I remember as a kid, maybe fourteen, gleefully listening to my father’s Abbot and Costello and “The Shadow” cassette tapes, and really wondering why the radio play became unpopular. I mean, I understood that television supplanted radio…What I wondered is why the two mediums, both so interesting, couldn’t co-exist. Why must technology be “updated” rather than, say, diversified?
Even though TV is capable of technically duplicating all that radio does, AND adds the element of the image, TV still doesn’t duplicate the experience. With radio, the images live inside of you–it’s like having a book read aloud to you (which, in a child-like way, is more fun than reading yourself).
What I also dig about radio is that it can be enjoyed in the dark, lying down, or in the mountains if you can catch a signal. The title of my first play came from a turn of phrase I heard over the radio (Coast-to-Coast AM with Art Bell) when I was camping in college. I was fifteen feet from a gurgling brook, staring at stars, tending coals in a firepit. I even like it when a signal doesn’t come in totally clearly–it forces you to listen carefully. Writing for Plan-B’s RADIO HOUR has reminded me, too, that our culture is so saturated with entertainment that it’s lost novelty. If you listen to an old radio show, you’ll notice that they’re very presentational and have an aura of luxury. The announcer voice invites you into the experience like you’re a special guest. The old shows weren’t just shows; they were produced like big events.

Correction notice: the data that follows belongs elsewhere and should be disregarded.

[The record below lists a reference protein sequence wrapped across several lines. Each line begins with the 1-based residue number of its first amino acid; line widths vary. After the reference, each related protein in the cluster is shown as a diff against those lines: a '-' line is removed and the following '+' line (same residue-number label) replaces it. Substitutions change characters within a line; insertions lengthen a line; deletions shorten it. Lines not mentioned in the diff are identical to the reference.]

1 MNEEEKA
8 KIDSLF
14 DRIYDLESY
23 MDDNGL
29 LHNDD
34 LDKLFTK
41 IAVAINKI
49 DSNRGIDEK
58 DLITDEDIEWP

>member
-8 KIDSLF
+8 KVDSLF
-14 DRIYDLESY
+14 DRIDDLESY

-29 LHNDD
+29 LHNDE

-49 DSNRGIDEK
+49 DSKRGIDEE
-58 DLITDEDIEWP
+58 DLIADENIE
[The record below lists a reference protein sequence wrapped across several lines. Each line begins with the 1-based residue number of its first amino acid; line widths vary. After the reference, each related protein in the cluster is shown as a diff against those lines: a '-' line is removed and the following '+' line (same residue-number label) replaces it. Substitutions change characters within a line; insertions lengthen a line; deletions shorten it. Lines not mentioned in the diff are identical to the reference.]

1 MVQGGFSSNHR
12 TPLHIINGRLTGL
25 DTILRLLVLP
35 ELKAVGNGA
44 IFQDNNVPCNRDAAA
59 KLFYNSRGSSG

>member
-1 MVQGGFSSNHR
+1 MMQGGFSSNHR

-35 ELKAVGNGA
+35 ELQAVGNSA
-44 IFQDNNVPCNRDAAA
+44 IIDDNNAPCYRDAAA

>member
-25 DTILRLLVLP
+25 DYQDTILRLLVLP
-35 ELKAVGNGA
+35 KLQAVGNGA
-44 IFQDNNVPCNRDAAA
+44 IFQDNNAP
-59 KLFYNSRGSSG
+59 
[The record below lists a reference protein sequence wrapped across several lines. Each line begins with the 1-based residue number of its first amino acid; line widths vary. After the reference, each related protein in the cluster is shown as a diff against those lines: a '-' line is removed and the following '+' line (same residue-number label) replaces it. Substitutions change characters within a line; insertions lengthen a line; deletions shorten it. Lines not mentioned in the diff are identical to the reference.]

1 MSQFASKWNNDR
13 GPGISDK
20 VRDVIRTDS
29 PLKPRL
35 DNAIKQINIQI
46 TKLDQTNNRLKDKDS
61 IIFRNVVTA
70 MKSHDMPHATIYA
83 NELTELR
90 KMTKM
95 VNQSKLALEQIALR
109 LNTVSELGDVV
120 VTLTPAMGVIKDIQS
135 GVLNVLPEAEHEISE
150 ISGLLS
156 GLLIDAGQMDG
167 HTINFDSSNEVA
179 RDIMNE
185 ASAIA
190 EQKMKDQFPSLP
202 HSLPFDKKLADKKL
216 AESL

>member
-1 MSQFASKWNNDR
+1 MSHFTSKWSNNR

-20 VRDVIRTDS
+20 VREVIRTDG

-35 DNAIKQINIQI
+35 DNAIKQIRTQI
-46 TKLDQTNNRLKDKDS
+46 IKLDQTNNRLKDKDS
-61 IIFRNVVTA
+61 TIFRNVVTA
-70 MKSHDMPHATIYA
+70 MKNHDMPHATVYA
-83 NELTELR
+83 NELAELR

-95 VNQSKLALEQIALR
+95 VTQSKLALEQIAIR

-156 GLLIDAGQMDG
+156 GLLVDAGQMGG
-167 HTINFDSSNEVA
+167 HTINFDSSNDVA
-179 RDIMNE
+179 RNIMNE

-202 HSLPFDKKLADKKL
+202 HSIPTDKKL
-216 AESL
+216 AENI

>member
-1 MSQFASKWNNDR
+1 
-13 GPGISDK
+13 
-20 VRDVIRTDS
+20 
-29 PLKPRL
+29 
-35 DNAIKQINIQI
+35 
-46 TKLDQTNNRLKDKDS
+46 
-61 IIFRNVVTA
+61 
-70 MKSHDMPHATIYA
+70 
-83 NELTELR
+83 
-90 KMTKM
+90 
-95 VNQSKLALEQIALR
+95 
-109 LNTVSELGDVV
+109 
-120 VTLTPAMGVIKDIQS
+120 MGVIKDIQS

I tried to capture a little of that as I put the RADIO HOUR scripts together.